Novak Djokovic is already looking forward. To where his Grand Slam-winning journey began. A triumph in the 2024 Australian Open would make him the first player – male or female – to secure 25 major titles.
Players come and go. It will be the same kind of destiny for me. Eventually one day I will leave tennis in about 23, 24 years! There are going to be new young players coming up. Until then, I guess you'll see me a bit more! Novak Djokovic
The superlatives have flowed as the 36-year-old equalled the record number achieved by Margaret Court in defeating Daniil Medvedev in the US Open final at Flushing Meadows in New York. A performance which also saw the Serb become the first to win in three major finals in a calendar year for the fourth time and avenge a decider loss to the Russian in 2021.
Rod Laver, the last male to secure four in four, tweeted: “Well done again Novak, I’m sure 24 feels as great as one, especially when you have fought so hard to get where you are and to stay there against a growing tide of challengers. You were on high alert tonight against a quality player in Daniil. Take another bow, champ!”
Djokovic analysed his performance, achievement and, of course, celebrated, adding thoughtful remembrances of those who have helped get him to where he is now, like his family, team and friends such the late Kobi Bryant, the basketball star who appropriately wore 24 and gave him “counsel” when the Serb was “struggling” with injury.
But the oldest winner of the US Open in the Open era, who secured his first major at Melbourne Park in 2008, swiftly moved on to next season.
He said: “I occasionally ask myself, ‘why do I need this still at this stage after all I have done?’ How long do I want to keep going?’ I do have these questions in my head, of course.
“But knowing that I play at such a high level still and I win the biggest tournaments in this sport – I don’t want to get rid of this sport or I don’t want to leave this sport if I’m still at the top, if I’m still playing the way I’m playing.
“I’m going to keep going. I feel good in my own body. Still feel I’ve got the support of my environment, of my team, of my family.
“I’ll continue to prioritise Slams as my most important tournaments and where I want to play the best tennis. I don’t play as much in terms of other tournaments, so that I can peak in Slams.
“That will not change. That will stay the same in the next season. I don’t know how many more seasons I have in my legs. So let’s see.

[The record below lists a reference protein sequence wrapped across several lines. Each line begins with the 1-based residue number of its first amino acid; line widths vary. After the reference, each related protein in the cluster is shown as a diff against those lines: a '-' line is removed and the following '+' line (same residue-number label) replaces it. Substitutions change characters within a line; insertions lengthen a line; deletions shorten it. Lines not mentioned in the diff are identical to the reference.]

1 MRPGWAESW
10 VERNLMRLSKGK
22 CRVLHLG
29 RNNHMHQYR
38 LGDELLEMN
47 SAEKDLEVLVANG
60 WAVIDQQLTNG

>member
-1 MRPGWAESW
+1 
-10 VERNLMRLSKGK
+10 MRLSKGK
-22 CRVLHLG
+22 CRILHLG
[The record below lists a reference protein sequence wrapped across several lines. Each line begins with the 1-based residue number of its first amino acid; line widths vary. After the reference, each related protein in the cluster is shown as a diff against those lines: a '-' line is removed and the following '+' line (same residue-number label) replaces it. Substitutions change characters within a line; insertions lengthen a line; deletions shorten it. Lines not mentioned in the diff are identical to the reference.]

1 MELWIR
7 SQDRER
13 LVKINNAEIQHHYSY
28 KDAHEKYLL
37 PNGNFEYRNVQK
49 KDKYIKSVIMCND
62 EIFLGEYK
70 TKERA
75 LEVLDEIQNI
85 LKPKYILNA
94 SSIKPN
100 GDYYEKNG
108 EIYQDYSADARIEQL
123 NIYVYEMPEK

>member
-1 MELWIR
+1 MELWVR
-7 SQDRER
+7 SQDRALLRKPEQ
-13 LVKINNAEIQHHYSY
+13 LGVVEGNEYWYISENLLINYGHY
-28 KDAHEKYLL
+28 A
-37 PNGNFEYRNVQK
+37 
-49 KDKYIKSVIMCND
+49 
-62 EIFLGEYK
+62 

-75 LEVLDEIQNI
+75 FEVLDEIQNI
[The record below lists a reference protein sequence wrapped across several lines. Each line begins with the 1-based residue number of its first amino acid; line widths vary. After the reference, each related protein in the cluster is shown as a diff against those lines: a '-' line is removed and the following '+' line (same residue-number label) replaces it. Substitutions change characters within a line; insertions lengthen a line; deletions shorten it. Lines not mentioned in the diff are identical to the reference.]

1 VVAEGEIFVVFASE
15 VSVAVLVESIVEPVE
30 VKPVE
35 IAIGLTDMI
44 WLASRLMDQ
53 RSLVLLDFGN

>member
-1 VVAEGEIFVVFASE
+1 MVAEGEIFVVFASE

“I don’t put any number right now in my mind on how many Slams I want to win until the end of my career. I don’t really have any number.”
Winning majors keeps his juices flowing.
Djokovic, who will return to world No.1 to extend his record stay in top spot to 390 weeks, said: “These are the moments and these are the kind of emotions that I motivate myself with every single day when I’m not playing a tournament.
“My childhood goal was to win Wimbledon and be No.1 in the world, and when I realised that, then obviously I had to set new goals. Goals are important to motivate you so that you have clarity in your preparation on a basis in order for you to actually reach the destination where you’re headed. I think that’s super important for every athlete.
“So I was setting new goals higher and higher and higher as my career progressed.
“But to be honest with you, I was probably not thinking so intensely and concretely about the history of the weeks at No.1 or most Slams until maybe three years ago. Then I realised, ‘OK, I’m quite close for weeks at No.1. I also have a pretty good chance at the Grand Slams if I keep healthy and if I’m playing well’. The Slams at that point seemed a little bit less reachable than weeks at No. 1, but I believed. I believed that I’d make it.
Djokovic is revelling in new rivalries. With Roger Federer retired, Rafa Nadal resting and Britain’s Andy Murray having to overcome playing with a metal hip to return to the top, the path has cleared for the next generation. Djokovic has won his three major finals this year against Stefanos Tsitsipas in Australia, Casper Ruud in France and, of course, Medvedev in the Big Apple. And he was defeated by the brightest new kid on the block in Carlos Alcaraz in the Wimbledon final.
He said: “It’s different, because the rivalries I had with these guys were so strong and solid that it was very high probability that I’ll face either Roger or Rafa or Andy in the finals of a Slam for most of those years when we were facing each other at the highest level.
“Nowadays, that’s different. I don’t mind playing different players in the Slams as long as I win! But I did play three epic matches with Alcaraz this year. I think that is why there is a discussion or debate on the next rivalry.
“I said all I needed to say in a positive way about Carlos, I do really mean it. I think it’s great for our sport that we have another very good rivalry. I know he also has a great rivalry with Jannik Sinner, and you have Casper Ruud. You have these guys, you have of course the generation of Alexander Zverev, Stefanos Tsitsipas, Daniil Medvedev. These guys that are still top five, top ten in the world. They are great players.
“I think judging by the attendance of people in all Slams and the kind of a hype that goes around Grand Slams, tennis is still in a good place.
“Players come and go. It will be the same kind of destiny for me. Eventually one day I will leave tennis in about 23, 24 years! There are going to be new young players coming up. Until then, I guess you’ll see me a bit more!”
Djokovic coach Goran Ivanisevic, the 2001 Wimbledon champion, is well aware of what remains in his player’s tank.
Ivanisevic said: “He’s a genius. He’s one of kind. There are not too many people in this world like him sport-wise. This is one of the biggest achievements in sporting history. We’re not talking about tennis. We are talking generally in sport.